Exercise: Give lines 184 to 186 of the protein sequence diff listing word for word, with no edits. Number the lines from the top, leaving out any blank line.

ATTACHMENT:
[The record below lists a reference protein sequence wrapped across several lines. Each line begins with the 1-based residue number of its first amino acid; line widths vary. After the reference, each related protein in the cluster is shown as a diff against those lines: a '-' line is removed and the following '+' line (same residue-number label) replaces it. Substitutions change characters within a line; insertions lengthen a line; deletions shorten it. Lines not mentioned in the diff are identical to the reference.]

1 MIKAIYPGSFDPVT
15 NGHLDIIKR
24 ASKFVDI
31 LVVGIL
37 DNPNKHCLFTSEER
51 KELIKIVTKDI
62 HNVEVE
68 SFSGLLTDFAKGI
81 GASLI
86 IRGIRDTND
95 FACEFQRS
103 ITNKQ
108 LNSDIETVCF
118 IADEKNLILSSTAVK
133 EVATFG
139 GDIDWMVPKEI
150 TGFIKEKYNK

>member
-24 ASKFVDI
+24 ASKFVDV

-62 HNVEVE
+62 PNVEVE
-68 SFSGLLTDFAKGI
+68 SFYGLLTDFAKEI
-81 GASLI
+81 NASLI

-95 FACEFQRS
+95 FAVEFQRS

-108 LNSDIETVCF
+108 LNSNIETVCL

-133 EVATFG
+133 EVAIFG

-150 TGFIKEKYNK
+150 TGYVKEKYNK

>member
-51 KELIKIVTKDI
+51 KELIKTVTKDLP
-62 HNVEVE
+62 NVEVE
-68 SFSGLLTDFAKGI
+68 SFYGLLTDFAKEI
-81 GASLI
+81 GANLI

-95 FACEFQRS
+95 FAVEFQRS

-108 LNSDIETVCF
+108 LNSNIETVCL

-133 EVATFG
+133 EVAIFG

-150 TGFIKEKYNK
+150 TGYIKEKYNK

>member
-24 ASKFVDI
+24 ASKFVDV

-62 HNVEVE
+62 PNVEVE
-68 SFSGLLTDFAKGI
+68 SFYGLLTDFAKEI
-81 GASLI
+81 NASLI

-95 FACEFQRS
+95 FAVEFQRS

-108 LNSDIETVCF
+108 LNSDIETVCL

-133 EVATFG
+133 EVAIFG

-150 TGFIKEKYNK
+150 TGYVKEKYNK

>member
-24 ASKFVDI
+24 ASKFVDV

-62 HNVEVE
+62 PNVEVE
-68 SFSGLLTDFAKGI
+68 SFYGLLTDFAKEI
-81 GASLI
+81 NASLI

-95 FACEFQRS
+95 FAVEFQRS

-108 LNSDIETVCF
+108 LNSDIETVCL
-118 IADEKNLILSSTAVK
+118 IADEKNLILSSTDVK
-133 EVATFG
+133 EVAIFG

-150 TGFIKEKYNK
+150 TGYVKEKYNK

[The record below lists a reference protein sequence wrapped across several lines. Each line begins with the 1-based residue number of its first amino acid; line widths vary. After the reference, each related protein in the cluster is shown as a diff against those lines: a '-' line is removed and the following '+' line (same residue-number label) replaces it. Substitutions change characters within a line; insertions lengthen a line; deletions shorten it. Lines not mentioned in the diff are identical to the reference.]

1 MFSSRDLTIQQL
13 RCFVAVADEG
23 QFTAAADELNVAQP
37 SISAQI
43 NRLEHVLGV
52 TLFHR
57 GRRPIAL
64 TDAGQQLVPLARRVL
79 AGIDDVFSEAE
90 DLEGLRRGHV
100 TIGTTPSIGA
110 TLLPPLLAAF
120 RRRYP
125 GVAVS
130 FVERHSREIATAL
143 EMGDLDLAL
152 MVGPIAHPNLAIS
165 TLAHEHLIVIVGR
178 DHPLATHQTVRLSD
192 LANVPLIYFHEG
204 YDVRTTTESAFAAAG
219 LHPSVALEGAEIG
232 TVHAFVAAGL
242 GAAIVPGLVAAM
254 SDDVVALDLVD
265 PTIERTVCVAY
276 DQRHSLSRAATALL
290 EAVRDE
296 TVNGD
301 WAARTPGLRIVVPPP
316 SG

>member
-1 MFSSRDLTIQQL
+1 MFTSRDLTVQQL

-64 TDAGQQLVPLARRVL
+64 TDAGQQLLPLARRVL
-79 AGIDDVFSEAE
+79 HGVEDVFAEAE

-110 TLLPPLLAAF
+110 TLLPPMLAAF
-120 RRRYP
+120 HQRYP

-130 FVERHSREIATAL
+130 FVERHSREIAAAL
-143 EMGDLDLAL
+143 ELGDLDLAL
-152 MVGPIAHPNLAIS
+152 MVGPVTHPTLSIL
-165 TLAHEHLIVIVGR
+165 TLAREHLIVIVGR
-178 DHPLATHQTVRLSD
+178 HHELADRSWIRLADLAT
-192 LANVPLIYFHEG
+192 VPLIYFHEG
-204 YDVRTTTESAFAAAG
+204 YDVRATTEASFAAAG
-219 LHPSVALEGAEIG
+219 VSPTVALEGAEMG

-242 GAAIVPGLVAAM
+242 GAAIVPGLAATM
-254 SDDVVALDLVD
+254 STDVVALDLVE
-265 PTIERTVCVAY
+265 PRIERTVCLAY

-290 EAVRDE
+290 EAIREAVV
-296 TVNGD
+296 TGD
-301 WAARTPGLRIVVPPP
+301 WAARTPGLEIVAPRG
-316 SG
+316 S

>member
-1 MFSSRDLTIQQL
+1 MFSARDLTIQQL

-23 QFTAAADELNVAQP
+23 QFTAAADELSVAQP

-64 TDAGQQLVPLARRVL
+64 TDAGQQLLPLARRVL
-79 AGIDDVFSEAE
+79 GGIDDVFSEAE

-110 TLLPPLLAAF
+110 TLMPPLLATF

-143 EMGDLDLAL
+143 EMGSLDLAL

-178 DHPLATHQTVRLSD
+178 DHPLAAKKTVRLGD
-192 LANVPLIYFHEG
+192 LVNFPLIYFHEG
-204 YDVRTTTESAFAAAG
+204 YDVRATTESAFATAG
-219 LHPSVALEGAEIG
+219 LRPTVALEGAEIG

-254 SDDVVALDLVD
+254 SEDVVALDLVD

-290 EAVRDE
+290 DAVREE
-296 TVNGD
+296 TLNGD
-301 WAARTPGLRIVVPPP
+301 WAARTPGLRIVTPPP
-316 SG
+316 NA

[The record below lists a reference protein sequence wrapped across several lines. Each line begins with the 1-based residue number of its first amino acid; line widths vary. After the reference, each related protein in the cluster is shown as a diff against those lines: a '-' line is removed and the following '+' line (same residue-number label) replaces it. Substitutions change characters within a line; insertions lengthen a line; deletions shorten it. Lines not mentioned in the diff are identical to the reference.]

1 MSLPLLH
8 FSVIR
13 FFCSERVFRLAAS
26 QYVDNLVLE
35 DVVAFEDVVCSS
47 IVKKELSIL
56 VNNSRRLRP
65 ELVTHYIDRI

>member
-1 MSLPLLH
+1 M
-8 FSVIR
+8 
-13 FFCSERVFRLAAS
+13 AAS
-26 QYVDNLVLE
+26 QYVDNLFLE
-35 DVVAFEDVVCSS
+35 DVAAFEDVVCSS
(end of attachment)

+254 SEDVVALDLVD

-290 EAVRDE
+290 DAVREE